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Why Seán FitzPatrick won't appear before the Public Accounts Committee

The former head of Anglo Irish Bank was called to appear before the committee in relation to the controversial purchase of the former Irish Glass Bottle site in the Dublin Docklands seven years ago.

Image: PA/PA Wire/Press Association Images

THE FORMER CHAIRMAN of Anglo Irish Bank, Seán FitzPatrick, has declined to appear before the Dáil’s public spending watchdog in relation to its investigation into the Dublin Docklands Development Authority (DDDA).

The Public Accounts Committee is investigating the controversial purchase of the former site of the Irish Glass Bottle Company by the now defunct DDDA – of which FitzPatrick was a board member – in 2006 for €431 million – the site is now valued at €45 million.

The committee heard in May that FitzPatrick and another Anglo executive, Lar Bradshaw, declared their position when it was revealed at a DDDA board meeting in 2006 that developer Bernard McNamara was seeking finance form Anglo for the purchase of the site.

But the board agreed there was no conflict of interest and the two remained in the meeting.

The committee heard this morning through his solicitor that FitzPatrick, who is facing criminal charges in relation to the collapse of Anglo, has declined to appear before it on legal advice.

A solicitor’s letter to the committee said that while he would be “willing and indeed welcome the opportunity to attend” he, on legal advice, does not believe it would be advisable for him to do so given the matters before the courts.

‘Inhibiting’ committee’s work

FitzPatrick has been charged with providing unlawful financial assistance to members of the Quinn family and the infamous ‘Maple 10′ group of developers as well as making misleading financial statements to auditors during the bank’s heyday in the 2000s.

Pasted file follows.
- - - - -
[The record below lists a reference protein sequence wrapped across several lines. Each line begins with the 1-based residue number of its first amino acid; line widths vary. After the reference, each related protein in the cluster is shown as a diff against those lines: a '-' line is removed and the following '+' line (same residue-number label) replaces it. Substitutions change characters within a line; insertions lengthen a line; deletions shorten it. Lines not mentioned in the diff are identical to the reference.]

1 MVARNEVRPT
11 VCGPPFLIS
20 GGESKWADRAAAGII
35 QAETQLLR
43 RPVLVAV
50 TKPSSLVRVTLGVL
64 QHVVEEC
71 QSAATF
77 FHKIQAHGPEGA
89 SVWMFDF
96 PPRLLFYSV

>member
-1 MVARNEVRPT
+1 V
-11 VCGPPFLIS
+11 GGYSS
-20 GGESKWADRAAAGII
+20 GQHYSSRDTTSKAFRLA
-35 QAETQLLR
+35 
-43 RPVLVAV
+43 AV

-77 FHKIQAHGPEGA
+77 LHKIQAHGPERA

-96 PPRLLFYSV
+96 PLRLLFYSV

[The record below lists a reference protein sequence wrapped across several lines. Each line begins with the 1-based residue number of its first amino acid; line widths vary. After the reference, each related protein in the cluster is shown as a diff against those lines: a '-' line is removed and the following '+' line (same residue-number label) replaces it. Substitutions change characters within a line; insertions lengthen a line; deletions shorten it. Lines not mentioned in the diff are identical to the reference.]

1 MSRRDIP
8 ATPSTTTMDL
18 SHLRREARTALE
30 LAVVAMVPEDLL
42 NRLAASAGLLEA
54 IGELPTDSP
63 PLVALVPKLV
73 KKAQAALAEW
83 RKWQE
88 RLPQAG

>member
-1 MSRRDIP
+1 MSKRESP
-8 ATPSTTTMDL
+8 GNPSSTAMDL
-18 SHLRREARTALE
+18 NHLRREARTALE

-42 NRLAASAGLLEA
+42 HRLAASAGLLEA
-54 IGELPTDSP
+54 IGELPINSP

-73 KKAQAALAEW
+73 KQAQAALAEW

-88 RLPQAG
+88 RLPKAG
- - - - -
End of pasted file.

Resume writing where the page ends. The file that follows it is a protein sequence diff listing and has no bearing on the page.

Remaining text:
He is due to go on trial next year.

Fine Gael TD Simon Harris expressed disappointment with the letter saying he did not understand FitzPatrick’s position and called for the committee to seek its own legal advice on the matter.

His party colleague and committee vice-chair Kieran O’Donnell said that instances of people declining to appear before the PAC because of legal issues were “coming up a lot”.

O’Donnell agreed that the committee needed to seek its own legal advice on the matter, adding: “[This] is certainly inhibiting the work of the Public Accounts Committee.”

The committee also heard that Bradshaw, a former Anglo director, will appear before it next Wednesday at 3pm.

Another board member and former chief executive of the DDDA, Paul Moloney, has agreed to appear before the committee but is currently out of the country and will not be called until September.

Previously: FitzPatrick called to be questioned on Dublin docklands development

Read: DDDA fiasco shows ‘murky relationship between FF, developers and Anglo’ – TD

About the author:

Hugh O'Connell

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